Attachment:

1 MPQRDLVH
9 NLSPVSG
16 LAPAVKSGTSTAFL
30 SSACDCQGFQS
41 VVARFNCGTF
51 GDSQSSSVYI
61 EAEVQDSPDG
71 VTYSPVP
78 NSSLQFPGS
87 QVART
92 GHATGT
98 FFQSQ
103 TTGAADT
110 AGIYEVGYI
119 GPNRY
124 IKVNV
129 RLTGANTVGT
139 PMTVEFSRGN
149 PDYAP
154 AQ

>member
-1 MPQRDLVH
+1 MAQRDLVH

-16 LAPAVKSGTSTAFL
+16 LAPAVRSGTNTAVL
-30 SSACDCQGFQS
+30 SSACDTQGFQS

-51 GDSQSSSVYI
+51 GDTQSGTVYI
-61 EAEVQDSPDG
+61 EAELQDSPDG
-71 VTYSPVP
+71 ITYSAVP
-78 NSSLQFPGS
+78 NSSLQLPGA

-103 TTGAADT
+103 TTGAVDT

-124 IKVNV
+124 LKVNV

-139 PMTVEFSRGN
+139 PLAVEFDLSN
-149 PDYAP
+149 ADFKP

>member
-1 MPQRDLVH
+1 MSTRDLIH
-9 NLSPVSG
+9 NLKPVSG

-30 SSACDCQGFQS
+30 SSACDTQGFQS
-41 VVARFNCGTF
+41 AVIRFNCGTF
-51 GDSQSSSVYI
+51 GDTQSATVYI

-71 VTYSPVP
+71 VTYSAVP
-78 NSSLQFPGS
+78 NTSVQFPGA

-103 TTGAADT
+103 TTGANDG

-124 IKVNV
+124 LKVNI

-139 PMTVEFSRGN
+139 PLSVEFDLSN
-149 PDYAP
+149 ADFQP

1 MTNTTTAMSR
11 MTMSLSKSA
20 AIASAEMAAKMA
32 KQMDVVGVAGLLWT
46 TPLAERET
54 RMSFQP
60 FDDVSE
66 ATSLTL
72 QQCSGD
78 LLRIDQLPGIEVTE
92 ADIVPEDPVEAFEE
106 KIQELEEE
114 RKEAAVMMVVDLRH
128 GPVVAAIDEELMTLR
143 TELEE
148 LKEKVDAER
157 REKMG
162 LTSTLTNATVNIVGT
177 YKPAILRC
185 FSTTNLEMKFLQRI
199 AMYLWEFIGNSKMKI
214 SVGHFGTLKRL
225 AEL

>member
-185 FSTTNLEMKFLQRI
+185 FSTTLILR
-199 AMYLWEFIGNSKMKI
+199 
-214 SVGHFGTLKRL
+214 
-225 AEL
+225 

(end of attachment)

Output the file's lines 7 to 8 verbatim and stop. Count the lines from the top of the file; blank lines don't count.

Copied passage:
61 EAEVQDSPDG
71 VTYSPVP